Slide 12 - 4. Personal Preference of Patient Fear of AAA vs. Fear of surgery Anecdotal experiences of friends and family Procedures provided in community by interventional specialists and surgeons.
Slide 13 - Medical Management of AAA Smoking Cessation- Single most important modifiable risk factor Exercise Therapy- Evidence suggests may benefit small aneurysms Beta Blockers- May decrease the rate of expansion? Important cardiovascular effects thus use advocated. ACE inhibitors- Evidence is mixed, however, implicated in less aneurysm rupture. Doxycycline Antibiotic activiety against chlamydia species Suppresses expression of MMP Statins - associated with reduced aneurysm expansion rates. Decreases MMP-9 in aneurysm wall.
Slide 14 - EVAR vs. OPEN EVAR-1 and DREAM Trials Randomized AAA > 5.5 cm to EVAR vs. open repair Lower 30-day mortality for EVAR (1.6% EVAR vs. 4.6% open) Peripop mortality and severe complications 4.7% EVAR & 9.8% open repair (DREAM) Similar all-cause mortality at 2 years Higher rate of secondary interventions in EVAR group Total cost of Tx & 4 years of f/u is significantly increased for EVAR.
Slide 15 - Open Repair Transabdominal Approach Previous retroperitoneal surgery Ruptured AAA Exposure of mid/distal portions of visceral vessels or R renal artery R internal or external iliac artery Co-existant abdominal pathology Left-sided vena cava Retroperitoneal Approach Mult. Previous intraperitoneal procedures Abd wall stoma, ectopic/ anomaly of kidney Inflammatory aneurysm Proximal aortic access, endarterectomy of viceral/renal arteries needed Obese patients Fewer GI complications
Slide 16 - ppt slide no 16 content not found
Slide 17 - Open Repair-Complications Cardiac Pulmonary Renal Lower Extremity Ischemia Spinal Cord Ischemia Incisional Hernia 14.2% ventral hernia, 9.7% SBO Graft Infection
Slide 18 - Open Repair Complications:Colon Ischemia Collaterals from SMA, IMA, internal iliac artery, and profunda femoris supply sigmoid colon Mortality 40-65%, full-thickness necrosis 80-100% Occurs in 0.6-3% of elective and 7-27% of ruptured AAA (much more common endoscopically than clinically) Si/Sx: persistent acidosis & shock, increased WBCs and lactate levels, fluid sequestration, bloody bowel movements. TX: Ischemia limited to mucosa/submucosa- npo, IVF, IV abx Transmural ischemia- bowel resection, fecal diversion, creation of ostomy, washout of abdomen, IV abx.
Slide 19 - Open Repair- Concomitant Pathology Treat the most life-threatening process first Avoid simultaneous operations that increase the risk for prosthetic graft infection If secondary procedure can be staged without increased risk - do aneurysm repair first Clean procedures (ie:nephrectomy, oophrectomy) can be performed simultaneously with open AAA repair GI procedures should not occur at same time as open repair Abort surgery if metastatic disease or abscesses which increase risk for graft infection discovered.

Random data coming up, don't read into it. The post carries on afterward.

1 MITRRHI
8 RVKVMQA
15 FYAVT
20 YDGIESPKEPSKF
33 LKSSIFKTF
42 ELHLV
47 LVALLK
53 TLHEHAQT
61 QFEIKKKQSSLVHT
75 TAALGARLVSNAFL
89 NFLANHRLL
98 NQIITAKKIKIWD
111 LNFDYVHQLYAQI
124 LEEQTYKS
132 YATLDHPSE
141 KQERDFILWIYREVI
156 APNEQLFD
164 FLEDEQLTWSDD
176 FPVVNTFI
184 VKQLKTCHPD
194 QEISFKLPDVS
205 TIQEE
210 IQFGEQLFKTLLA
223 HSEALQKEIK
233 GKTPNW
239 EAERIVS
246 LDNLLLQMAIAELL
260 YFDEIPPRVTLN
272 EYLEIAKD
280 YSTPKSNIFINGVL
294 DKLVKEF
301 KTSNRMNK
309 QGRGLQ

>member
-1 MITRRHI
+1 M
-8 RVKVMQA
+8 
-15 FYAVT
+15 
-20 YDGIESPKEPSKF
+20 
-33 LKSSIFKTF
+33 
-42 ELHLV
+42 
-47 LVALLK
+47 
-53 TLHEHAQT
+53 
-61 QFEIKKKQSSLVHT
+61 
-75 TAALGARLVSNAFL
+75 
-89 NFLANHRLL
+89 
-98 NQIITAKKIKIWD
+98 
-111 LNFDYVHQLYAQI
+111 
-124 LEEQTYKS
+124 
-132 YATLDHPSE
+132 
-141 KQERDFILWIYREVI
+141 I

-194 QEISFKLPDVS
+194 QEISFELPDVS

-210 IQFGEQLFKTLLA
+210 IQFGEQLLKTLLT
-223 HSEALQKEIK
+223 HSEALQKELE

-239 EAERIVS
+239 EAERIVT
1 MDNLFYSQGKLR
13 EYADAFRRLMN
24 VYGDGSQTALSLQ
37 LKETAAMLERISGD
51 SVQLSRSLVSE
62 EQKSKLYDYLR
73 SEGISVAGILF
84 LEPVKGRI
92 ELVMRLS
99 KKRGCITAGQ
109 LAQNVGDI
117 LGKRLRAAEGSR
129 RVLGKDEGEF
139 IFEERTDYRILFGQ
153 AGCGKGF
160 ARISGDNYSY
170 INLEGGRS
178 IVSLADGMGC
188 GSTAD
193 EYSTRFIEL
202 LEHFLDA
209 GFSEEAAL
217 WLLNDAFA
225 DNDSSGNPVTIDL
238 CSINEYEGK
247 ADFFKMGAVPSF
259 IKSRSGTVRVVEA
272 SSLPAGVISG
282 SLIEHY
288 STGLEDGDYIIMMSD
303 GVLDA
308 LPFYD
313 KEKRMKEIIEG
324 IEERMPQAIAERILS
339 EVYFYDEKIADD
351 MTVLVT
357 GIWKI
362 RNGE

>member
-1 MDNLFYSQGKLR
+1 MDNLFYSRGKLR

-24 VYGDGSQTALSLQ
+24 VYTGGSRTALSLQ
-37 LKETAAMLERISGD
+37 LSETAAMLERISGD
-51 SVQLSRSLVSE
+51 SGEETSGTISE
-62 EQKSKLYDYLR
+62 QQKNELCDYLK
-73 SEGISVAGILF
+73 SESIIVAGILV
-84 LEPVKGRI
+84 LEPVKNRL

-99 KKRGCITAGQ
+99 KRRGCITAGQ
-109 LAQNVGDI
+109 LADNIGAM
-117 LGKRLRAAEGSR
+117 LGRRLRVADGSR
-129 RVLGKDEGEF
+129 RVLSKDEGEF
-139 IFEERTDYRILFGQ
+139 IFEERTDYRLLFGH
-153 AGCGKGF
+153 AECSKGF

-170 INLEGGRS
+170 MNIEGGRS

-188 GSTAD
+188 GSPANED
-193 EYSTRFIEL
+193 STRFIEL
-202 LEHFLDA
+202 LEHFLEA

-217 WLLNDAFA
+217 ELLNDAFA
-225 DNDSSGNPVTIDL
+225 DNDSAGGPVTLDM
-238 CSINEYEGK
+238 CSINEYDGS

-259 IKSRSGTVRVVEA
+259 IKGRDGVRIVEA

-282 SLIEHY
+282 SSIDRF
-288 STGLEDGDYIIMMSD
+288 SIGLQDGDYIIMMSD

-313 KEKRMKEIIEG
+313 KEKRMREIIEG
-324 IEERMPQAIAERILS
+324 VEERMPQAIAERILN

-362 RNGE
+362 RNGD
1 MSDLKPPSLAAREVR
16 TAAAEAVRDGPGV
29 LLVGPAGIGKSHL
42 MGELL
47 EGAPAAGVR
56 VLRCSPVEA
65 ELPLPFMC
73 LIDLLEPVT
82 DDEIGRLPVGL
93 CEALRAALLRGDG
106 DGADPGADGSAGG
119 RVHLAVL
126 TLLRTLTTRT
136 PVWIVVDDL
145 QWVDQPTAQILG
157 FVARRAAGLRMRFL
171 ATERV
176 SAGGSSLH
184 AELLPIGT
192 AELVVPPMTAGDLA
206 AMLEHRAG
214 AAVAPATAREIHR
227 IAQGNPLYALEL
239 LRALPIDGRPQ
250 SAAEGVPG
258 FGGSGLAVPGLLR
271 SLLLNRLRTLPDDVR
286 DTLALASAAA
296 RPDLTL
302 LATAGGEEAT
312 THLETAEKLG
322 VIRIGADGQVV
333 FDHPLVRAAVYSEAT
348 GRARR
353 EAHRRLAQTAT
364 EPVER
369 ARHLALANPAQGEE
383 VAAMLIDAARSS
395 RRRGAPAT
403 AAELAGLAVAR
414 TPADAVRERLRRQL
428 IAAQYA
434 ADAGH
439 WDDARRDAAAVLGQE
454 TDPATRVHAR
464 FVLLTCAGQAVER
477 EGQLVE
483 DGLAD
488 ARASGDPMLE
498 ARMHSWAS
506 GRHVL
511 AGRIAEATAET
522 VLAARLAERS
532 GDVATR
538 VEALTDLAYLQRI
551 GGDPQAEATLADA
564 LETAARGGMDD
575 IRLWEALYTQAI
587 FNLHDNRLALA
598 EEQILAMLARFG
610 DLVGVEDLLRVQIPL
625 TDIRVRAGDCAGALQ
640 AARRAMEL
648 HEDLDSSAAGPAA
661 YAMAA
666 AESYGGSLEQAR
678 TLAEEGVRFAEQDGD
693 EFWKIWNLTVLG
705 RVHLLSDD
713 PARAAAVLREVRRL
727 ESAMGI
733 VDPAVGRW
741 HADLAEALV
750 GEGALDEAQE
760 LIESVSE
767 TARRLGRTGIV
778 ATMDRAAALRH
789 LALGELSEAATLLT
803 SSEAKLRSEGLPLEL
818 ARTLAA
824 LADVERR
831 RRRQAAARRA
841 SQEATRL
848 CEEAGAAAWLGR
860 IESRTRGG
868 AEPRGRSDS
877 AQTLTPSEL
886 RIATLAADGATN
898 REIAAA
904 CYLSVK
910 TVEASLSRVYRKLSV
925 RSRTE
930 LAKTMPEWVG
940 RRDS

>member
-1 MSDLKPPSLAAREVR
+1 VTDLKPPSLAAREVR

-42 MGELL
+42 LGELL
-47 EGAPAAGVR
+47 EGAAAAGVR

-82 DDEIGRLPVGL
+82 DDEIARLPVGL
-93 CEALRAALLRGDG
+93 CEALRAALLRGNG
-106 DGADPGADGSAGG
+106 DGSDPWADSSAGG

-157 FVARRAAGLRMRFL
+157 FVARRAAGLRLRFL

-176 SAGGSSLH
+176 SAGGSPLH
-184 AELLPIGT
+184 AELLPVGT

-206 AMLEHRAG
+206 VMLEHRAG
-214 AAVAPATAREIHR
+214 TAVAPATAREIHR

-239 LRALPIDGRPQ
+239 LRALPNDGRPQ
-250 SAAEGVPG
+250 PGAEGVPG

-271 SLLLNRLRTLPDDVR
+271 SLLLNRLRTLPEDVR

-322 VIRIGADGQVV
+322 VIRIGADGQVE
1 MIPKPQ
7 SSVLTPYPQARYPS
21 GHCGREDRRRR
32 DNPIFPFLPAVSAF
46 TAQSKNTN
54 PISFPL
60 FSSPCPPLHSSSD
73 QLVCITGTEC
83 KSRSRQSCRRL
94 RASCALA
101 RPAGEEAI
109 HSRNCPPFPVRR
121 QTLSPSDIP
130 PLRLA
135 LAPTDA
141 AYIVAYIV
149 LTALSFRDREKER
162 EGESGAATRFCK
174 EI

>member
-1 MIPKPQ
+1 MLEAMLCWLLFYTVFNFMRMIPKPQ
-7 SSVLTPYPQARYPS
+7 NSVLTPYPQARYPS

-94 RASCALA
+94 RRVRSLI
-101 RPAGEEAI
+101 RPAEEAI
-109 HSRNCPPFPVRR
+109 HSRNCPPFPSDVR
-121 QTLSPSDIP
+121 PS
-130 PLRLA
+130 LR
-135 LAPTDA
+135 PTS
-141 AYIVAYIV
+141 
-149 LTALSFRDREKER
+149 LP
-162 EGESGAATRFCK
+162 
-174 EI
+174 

Slide 20 - Inflammatory AAA Perianeurysmal fibrosis & inflammation 5% of AAA Treatment of AAA resolves the periaortic inflammation in 53% (open & EVAR) Duodenum, left renal vein, and ureters often involved in inflammation. PreOp ureteral stent placement recommended.
Slide 21 - Infected AAA 0.65% of AAA Can be primary or secondary infection Potential causes of infection: Continguous spread of local infxn, septic embolization from distal site, bacteremia. In the past syphilis and steptococcal species was common: Now: staph and salmonella. With HIV and wide-spread abx use- can be caused by any bacterial or fungal infection Dx: fever, abdominal/back pain, high ESR, bacteremia.
Slide 22 - EVAR
Slide 23 - Types of Endoleak
Slide 24 - Types of Endoleak Type I Usually identified and treated @ time of stent graft implantation Must be treated if found on post-op imaging Associated with high likelihood of AAA rupture Bridge with short aortic cuff, Palmaz stent Type II 10-20% of post-op CT scan show Type II leak 80% resolve spontaneously at 6 months Indication to treat: persistent leak, aneurysm growth Transcatheter tx (coil embolization) Type III 0-1.5% incidence Strong predictor of rupture Tx: re-establish continuity by additional component to bridge gap or cover hole. Type IV Majority resolve within one month of stent graft implantation
Slide 25 - EVAR Complications:EuroSTAR Registry Annual Incidence of Complication (per 1,000 patients) From Van Marrewijk CJ, Leurs LJ, Valabhaneni SR, et al. Risk-adjusted outcome analysis of endovascular abdominal aortic aneurysm repair. J Endovasc Ther. 2005; 12; 417-429
Slide 26 - EVAR complications Stent-graft infection Net infection rate of 0.43% Pelvic ischemia Internal iliac occlusion during EVAR Si/sx: buttock claudication (most common 16-50%), buttock necrosis, colon necrosis, spinal ischemia, lumbosacral plexus ischemia, ED (15-17%). Ischemic colitis < 2%
Slide 27 - Long-Term Outcome of Open or Endovascular Repair of Abdominal Aortic Aneurysm De Bruin et al. DREAM study group The New England Journal of Medicine May 2010
Slide 28 - Introduction Previous studies have shown initial survival benefit in patients undergoing EVAR vs. Open repair of AAA Concern that EVAR is not as durable as AAA and is associated with greater risk of rupture and secondary interventions. Goal: Analyze results of Dutch Randomized Endovascular Aneurysm Repair (DREAM) study to provide long-term data comparing open repair vs. EVAR